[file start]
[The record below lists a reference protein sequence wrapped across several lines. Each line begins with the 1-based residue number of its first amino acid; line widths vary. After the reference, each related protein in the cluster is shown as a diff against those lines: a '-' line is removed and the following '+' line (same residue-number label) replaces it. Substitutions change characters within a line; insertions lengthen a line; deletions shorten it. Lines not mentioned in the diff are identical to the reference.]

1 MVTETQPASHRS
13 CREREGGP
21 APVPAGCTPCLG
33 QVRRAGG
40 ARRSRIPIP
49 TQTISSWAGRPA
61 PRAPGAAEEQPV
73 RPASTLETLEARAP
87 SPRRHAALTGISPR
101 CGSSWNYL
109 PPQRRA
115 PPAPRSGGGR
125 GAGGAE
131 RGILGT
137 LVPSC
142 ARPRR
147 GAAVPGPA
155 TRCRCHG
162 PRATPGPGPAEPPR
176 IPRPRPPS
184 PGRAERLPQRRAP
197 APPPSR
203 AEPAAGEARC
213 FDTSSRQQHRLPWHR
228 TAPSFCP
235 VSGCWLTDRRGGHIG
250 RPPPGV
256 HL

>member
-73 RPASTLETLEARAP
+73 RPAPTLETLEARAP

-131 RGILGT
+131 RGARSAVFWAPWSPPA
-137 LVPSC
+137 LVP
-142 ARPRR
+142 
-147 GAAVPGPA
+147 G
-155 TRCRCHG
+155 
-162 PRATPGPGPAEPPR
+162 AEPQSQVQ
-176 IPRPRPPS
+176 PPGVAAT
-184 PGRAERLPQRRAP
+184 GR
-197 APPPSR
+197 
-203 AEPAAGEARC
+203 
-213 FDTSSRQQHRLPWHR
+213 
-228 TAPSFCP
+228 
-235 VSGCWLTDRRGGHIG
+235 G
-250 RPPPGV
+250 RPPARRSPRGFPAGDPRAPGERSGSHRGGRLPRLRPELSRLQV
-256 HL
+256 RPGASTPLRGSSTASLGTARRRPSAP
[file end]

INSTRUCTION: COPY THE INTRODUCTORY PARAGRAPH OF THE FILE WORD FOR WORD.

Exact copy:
[The record below lists a reference protein sequence wrapped across several lines. Each line begins with the 1-based residue number of its first amino acid; line widths vary. After the reference, each related protein in the cluster is shown as a diff against those lines: a '-' line is removed and the following '+' line (same residue-number label) replaces it. Substitutions change characters within a line; insertions lengthen a line; deletions shorten it. Lines not mentioned in the diff are identical to the reference.]